LinkLocal is an app that borrows much of the functionality of 6ST Travel and allows people to share resources. The app was used across the Wester Hailes community in Edinburgh to better understand how it could support sharing within the community. The field work was part of an Arts and Humanities Research Council Connected Communities grant: Communities within Spaces of Flows.




The Communities within Spaces of Flows project emerged at a time of public sector spending cuts in which services were stretched and there was a government call for a return to localism to address well-being needs. Linklocal was deployed to understand how a collaborative travel app might extend place based community support networks to unlock community potential to achieve well-being gains.


phone-exploded.pngLinklocal is based on the 6STCampsite and 6STTravel apps. It offers much of the same functionality:

  • a map interface to show the user's current location and allows users to add places of interest
  • a heat map which visualised the collective travel patterns of all users over time on the map
  • a message system that enables users to offer or request help

However, Linklocal goes beyond travel collaboration and users were encouraged to share in other ways, for example, through offering items or time.

For more information about Linklocal, take a look at our project leaflet

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Participants were recruited through a partnership with the West Edinburgh Time Bank. Eleven participants were recruited, with nine loaned project iPhones and two having the app installed on their own phone. Each participant was briefed on the nature of the trial, given an introduction to the Travel App and a user manual. Participants registered with a username, password and a unique code that joined them to the social network. The participants were encouraged to use the app for the duration of the trial (approximately seven weeks in April and May 2014). Contrary to previous trials, car users were in the minority (n=1). A £10 shopping voucher was offered to all participants at the start of the trial as recompense for their time. Additional incentives were offered to encourage app use later in the trial. A focus group was held after five weeks and five participants were interviewed at the end of the trial. App usage data were compiled by the app itself, which logged all activity on a secure computer server, and through researcher observations.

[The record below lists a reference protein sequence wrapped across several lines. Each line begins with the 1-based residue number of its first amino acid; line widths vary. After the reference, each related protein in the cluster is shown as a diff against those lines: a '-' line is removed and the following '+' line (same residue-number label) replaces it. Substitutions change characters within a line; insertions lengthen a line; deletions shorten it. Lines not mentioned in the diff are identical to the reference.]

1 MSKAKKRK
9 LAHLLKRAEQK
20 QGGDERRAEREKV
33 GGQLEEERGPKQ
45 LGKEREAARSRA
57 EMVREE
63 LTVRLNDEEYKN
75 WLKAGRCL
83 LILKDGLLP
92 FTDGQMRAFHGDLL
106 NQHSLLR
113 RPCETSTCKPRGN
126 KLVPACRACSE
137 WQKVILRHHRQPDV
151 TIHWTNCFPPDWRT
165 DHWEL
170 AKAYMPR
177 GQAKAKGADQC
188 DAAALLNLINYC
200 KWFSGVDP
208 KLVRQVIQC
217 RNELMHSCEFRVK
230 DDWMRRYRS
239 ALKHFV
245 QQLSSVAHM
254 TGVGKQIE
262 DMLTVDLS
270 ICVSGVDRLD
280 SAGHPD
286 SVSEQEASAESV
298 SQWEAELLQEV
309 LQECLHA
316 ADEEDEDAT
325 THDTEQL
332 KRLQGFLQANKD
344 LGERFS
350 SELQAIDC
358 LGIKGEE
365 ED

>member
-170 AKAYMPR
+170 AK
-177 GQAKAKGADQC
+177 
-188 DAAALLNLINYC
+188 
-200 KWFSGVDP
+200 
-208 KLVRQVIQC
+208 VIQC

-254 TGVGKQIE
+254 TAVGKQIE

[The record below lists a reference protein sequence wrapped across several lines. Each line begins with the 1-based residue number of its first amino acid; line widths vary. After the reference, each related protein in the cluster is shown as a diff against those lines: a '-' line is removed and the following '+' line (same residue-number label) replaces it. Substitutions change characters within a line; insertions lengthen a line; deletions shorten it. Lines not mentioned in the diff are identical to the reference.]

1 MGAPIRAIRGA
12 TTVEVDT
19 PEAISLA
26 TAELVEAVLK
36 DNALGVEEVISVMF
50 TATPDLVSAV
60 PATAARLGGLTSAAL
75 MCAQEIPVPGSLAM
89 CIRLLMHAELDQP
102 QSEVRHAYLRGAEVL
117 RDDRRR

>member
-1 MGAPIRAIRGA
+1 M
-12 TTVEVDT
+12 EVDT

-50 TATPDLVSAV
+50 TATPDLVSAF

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Key Findings

Users were positive about their experience of Linklocal and the potential for the concept to succeed in the future, however, as in earlier trials, offline activity facilitated by the app was limited. Active use included lift sharing, help being offered and accepted and information sharing. In addition to the findings of the 6STCampsite and 6STTravel trials, the key issues to note are:

  • The trial context was limited by the number of participants. It is recommended that any future trials should have a minimum number of 20 users.
  • User communication and information sharing was a positive feature of the app.
  • As per the 6STCampsite and 6STTravel trials, offers of help exceeded requests for help. Users taking part in the trial all volunteered to do so; they were predisposed to offering help. Most users did not consider themselves in need of help.
  • Incentives were controversial as some users felt these conflicted with the ethos of the Time Bank where help is offered freely.
  • Lead users can facilitate app use, however, an 'agreement of expectations' should be set with lead users so that their role is unambiguous.


Dickinson, J., Cherrett, T., Hibbert, J., Winstanley, C., Shingleton, D., Davies, N., Norgate, S., and Speed, C. (2014).

Fundamental challenges in designing a collaborative travel app. (Submitted to Transport Policy).

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Mobile Apps

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The 6ST team comprised researchers from the universities of Southampton, Edinburgh, Salford, people.pngBournemouth and Lancaster.

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